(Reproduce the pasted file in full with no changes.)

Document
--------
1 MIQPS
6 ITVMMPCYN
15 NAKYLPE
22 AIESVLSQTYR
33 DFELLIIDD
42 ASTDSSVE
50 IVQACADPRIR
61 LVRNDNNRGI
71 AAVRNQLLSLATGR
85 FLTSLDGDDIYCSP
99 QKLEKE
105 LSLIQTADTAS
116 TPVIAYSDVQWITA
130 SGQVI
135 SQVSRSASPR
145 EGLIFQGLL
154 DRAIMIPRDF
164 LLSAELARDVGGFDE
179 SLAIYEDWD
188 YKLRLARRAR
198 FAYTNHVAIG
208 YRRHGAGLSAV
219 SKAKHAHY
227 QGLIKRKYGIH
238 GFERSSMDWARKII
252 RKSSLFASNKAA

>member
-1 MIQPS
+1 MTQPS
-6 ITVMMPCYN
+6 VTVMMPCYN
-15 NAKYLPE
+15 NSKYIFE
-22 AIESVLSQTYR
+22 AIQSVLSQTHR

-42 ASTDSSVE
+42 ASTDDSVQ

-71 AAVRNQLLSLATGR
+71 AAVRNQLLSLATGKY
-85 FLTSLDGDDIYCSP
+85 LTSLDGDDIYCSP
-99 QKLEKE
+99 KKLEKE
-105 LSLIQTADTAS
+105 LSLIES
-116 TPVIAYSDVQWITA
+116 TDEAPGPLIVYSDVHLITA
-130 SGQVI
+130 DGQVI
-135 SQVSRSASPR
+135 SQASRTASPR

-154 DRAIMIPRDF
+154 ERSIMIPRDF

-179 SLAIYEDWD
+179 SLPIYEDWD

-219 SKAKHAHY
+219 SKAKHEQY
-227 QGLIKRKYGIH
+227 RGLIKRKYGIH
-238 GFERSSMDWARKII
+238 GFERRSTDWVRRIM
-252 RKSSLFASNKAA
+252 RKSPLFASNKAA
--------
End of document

1 MIQPS
6 ITVMMPCYN
15 NAKYLPE
22 AIESVLSQTYR
33 DFELLIIDD
42 ASTDSSVE
50 IVQACADPRIR
61 LVRNDNNRGI
71 AAVRNQLLSLATGR
85 FLTSLDGDDIYCSP
99 QKLEKE
105 LSLIQTADTAS
116 TPVIAYSDVQWITA
130 SGQVI
135 SQVSRSASPR
145 EGLIFQGLL
154 DRAIMIPRDF
164 LLSAELARDVGGFDE
179 SLAIYEDWD
188 YKLRLARRAR
198 FAYTNHVAIG
208 YRRHGAGLSAV
219 SKAKHAHY
227 QGLIKRKYGIH
238 GFERSSMDWARKII
252 RKSSLFASNKAA

>member
-1 MIQPS
+1 MTQPS
-6 ITVMMPCYN
+6 VTVMMPCYN
-15 NAKYLPE
+15 NSKYIFE
-22 AIESVLSQTYR
+22 AIQSVLSQTHR

-42 ASTDSSVE
+42 ASTDDSVQ

-71 AAVRNQLLSLATGR
+71 AAVRNQLLSLATGKY
-85 FLTSLDGDDIYCSP
+85 LTSLDGDDIYCSP
-99 QKLEKE
+99 KKLEKE
-105 LSLIQTADTAS
+105 LSLIES
-116 TPVIAYSDVQWITA
+116 TDEAPGPLIVYSDVHLITA
-130 SGQVI
+130 DGQVI
-135 SQVSRSASPR
+135 SQASRTASPR

-154 DRAIMIPRDF
+154 ERSIMIPRDF

-179 SLAIYEDWD
+179 SLPIYEDWD

-219 SKAKHAHY
+219 SKAKHEQY
-227 QGLIKRKYGIH
+227 RGLIKRKYGIH
-238 GFERSSMDWARKII
+238 GFERRSTDWVRRIM
-252 RKSSLFASNKAA
+252 RKSPLFASNKAA